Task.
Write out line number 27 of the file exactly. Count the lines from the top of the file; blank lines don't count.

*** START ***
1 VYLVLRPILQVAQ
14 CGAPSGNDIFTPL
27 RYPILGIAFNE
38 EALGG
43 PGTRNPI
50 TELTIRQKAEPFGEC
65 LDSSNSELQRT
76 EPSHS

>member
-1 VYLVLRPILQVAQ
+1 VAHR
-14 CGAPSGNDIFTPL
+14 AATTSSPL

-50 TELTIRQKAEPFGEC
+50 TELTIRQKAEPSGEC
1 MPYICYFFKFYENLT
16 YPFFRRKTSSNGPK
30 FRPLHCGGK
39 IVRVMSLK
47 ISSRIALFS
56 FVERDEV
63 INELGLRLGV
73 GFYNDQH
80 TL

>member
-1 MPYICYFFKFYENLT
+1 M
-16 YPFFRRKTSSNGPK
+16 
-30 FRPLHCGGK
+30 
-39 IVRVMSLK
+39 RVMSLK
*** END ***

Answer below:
+1 M